United States: The expansion of Airbnb in the U.S has prompted city councils and mayors in states such as Florida and New York to pass new laws on how such companies can operate.
In recent months, Airbnb has sought to install more permissive measures in Florida and Tennessee after cities in those states tried to find ways to limit the company’s influence there. Lobbyists also claim that Airbnb-friendly bills could be on the agenda in Louisiana and Texas next year, where cities like New Orleans and Austin are central to Airbnb’s proliferation across the country.
>Airbnb has so far had little success in getting states on its side. Only Arizona, Florida, Idaho, Indiana, Tennessee and Utah have imposed rules limiting how aggressively cities can regulate short-term rentals. Even then, HomeAway’s former head of policy, Matt Curtis, said some of those bills were ‘eventually watered down’, highlighting the difficult reality for Airbnb.
Airbnb’s head of public affairs for the Americas, Christopher Nulty, said the top priority for the company was to work with major cities to pass short-term rental bills at state level as legislators have been interested in addressing the issue.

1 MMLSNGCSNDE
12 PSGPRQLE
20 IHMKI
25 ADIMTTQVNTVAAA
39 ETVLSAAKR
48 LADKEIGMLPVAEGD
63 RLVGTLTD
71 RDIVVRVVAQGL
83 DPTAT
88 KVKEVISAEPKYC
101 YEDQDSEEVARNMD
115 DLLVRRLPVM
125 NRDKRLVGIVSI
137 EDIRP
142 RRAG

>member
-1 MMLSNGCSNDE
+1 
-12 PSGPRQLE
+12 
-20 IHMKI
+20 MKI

In Florida, Airbnb has employed more lobbyists this year than retail and telecommunications giants Walmart or Verizon as it pushed for a new pre-emption bill which would add further restrictions to cities’ regulatory authority.
They are expected to rally together next year for state policies which would safeguard the future of Airbnb in Florida and its cities.
Florida’s tourism is largely fuelled by short-term rentals such as Airbnb and although many cities and towns do not want to ban them, they are highlighting the need to distinguish between resort areas for tourists and neighbourhoods for long-term residents.
States like New York, which is Airbnb’s top U.S. market, do not always rule in favour of the business. New York City passed rules earlier this year to enforce a law which blocks most short-term rentals there and severely limits Airbnb’s expansion.
Curtis said despite Airbnb investing a lot of money in ‘building up a team and their lobbying resources’ in its states, its arguments are less compelling to state lawmakers who can see tourist rentals as sources of frustration on their cities’ streets.